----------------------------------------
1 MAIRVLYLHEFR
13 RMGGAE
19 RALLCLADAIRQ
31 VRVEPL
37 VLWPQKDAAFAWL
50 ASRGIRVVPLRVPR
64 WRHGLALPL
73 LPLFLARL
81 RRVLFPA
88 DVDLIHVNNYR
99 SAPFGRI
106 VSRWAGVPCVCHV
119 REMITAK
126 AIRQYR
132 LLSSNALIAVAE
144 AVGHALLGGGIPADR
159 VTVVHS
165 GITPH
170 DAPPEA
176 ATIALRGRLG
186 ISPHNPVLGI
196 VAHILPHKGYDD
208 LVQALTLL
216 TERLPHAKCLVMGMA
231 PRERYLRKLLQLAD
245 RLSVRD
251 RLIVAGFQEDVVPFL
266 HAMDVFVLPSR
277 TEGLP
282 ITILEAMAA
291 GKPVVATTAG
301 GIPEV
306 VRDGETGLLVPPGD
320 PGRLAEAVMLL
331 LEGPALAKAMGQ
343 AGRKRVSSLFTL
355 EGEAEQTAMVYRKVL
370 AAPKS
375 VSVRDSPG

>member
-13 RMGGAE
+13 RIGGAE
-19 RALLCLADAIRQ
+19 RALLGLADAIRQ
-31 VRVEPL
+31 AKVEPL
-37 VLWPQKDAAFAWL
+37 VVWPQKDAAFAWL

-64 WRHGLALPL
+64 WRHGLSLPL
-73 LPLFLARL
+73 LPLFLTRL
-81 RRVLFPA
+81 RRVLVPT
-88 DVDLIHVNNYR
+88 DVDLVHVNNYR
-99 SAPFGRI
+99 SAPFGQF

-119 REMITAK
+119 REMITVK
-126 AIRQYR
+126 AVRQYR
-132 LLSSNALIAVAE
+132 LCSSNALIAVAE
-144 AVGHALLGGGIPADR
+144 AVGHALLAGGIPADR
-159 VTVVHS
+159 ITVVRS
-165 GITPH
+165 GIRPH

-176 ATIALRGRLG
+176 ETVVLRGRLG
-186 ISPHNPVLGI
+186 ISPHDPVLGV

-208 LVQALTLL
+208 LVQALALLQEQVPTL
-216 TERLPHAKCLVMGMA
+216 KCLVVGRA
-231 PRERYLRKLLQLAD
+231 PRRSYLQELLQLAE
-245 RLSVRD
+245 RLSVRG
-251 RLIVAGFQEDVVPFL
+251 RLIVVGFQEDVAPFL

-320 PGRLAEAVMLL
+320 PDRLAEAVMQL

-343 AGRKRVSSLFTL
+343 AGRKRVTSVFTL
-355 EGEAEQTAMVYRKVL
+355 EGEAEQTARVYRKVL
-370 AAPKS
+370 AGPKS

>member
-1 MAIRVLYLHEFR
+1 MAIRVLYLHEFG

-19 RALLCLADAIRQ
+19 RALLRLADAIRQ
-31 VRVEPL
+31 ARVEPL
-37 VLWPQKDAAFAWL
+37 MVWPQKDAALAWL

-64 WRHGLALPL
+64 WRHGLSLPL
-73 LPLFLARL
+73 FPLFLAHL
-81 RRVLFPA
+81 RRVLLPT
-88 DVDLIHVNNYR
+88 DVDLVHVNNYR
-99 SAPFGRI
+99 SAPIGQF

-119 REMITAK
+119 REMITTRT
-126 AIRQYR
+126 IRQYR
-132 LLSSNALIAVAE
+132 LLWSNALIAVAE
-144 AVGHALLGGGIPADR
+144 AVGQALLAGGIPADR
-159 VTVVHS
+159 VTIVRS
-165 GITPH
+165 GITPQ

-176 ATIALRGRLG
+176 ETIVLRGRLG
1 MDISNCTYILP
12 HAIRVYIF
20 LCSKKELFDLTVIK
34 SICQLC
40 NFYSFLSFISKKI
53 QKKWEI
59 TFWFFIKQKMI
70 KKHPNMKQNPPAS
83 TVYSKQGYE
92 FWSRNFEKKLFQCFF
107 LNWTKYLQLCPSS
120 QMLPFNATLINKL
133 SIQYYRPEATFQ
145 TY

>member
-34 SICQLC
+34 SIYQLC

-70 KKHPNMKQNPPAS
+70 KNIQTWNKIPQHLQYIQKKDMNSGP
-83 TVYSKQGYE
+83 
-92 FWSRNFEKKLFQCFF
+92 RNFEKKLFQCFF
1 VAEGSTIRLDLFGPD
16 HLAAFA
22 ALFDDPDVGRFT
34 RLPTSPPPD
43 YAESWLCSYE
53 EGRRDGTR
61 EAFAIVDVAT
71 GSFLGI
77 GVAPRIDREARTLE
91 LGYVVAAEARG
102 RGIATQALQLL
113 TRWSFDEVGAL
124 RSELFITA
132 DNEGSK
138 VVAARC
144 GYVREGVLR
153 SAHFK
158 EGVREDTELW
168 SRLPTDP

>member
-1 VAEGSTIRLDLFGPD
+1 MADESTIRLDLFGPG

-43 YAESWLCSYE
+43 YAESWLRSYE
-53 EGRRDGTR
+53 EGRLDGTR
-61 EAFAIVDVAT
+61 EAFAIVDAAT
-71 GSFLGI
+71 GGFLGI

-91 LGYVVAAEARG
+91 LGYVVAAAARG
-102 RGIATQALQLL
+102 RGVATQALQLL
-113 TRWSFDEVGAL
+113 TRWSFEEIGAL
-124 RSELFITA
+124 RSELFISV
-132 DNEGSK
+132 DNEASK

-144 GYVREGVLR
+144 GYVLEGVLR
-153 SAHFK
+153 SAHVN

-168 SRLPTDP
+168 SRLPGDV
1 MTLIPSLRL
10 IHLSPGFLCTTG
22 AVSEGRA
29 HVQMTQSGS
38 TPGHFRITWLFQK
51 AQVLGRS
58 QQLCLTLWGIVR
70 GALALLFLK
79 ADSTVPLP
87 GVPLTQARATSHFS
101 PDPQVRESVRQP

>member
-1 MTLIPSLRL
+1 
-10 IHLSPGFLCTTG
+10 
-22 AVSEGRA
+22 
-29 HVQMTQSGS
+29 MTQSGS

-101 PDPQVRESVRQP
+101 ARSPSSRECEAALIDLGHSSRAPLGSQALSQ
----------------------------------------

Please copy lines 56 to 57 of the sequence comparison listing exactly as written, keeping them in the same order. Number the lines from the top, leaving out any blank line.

+88 DVDLVHVNNYR
-99 SAPFGRI